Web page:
A Physics Lesson
For today's story, we 'time travel' again, back to the summer of 1965. This would make me thirteen years old, and I must have just completed grade 8 (or '中二年' for Japanese readers). Life - as far as I can remember it from this distance - was pretty good for me; school was no problem (although pretty boring), I was a senior member of a very active Boy Scout troop, and I had a good part-time job delivering newspapers (the proceeds of which I always immediately spent on my stamp collection, which was a source of much pleasure for me).
With all those 'responsibilities' I can't imagine that I had much free time, but of course once the summer holidays began, free time was something we kids had in abundance. We had around ten weeks free - from the end of June until the beginning of the new school year in early September - and I know that if you ask anybody of my age and general background he will say the same thing: those long Canadian summer holidays were the highlight of our yearly 'calendar'.
I had plenty of friends, a bicycle, and complete freedom of the city and surrounding countryside. The only 'rule' really was the "Make sure you get home by dinnertime!' that must have been the last thing we heard each time my brother and I left the house. And I'm sure that we did - most days anyway - although on one occasion, I needed some help in getting home, and if I had been just a tad less lucky, might not have made it at all.
There was a vast and hugely interesting park located on the other side of one of the rivers that ran through our city. It was possible to get there by crossing the river on one of the main roads, but we were much more attracted to a railroad bridge nearby. This was an old wooden trestle bridge, very narrow - only wide enough to carry the tracks and a thin walkway. I have to interject at this point that if you are now anticipating a story about Dave desperately trying to outrun a train across this bridge, you will be disappointed. I have done plenty of dumb things in my life, but there are limits to my stupidity! We could hear the long freight trains coming from miles away, and I kept well clear of them.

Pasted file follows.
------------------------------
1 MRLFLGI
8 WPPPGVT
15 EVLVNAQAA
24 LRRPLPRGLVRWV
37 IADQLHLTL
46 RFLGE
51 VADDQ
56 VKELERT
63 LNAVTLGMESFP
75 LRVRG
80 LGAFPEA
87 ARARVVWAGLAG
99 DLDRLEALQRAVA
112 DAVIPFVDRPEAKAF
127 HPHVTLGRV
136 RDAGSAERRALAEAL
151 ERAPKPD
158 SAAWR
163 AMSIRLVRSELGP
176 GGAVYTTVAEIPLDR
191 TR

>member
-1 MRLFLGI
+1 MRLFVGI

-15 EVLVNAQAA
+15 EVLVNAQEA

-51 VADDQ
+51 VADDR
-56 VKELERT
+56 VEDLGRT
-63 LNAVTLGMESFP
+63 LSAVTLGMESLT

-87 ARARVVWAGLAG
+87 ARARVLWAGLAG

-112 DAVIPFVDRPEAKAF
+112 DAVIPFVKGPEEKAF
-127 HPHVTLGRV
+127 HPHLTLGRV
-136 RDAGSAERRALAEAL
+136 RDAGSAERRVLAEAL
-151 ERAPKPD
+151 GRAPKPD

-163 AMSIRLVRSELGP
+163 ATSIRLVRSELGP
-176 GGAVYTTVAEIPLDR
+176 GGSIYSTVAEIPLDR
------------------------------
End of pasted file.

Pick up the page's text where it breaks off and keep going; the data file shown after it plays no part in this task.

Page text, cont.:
No, my idiocy was of a more prosaic kind. At one end of the bridge, there was a plot of open land that had been partially renovated, but then abandoned. A number of piles of dirt had been dumped there, which over the years had weathered into a series of smooth mounds. One day I watched an older boy ride his bike across the bridge, zoom down the long ramp at the end, and ride up and over one, two, three of these mounds, one after the other, before he ran out of the power he had built up coming down the ramp.
Hey, I can do that too! So I tried it. I rode to the top, then turned around and pedalled furiously down the ramp. Unfortunately, my sense of the physics involved wasn't quite as well-developed as that of the other boy, who must have kept his speed within reasonable bounds, and I built up as much speed as I possibly could.
I hit the first mound, and launched skyward.
Now these days, every young boy knows about doing 'air' tricks with his bike, having seen innumerable YouTube videos of such stunts, but this had taken me by surprise, and I was completely helpless. I have no idea how far I actually flew before crashing in a tangled heap, but I suspect it was a pretty impressive distance. Other boys in the group ran to a nearby house to get assistance, and it was the face of a local housewife that was the first thing I saw when I came to. She was dabbing up blood with a towel, and I suppose she must have been trying to figure out if an ambulance was required.
It turned out that it wasn't. After a bit of recovery time, I was able to walk, although my bike was no longer useable, and a group of my friends escorted me home, helping me to push my bike along the way.
I of course never tried that stunt again, but perhaps I should have persisted. I could have been one of the early inventors of BMX riding, years before it caught on!
Story #405, September 29, 2013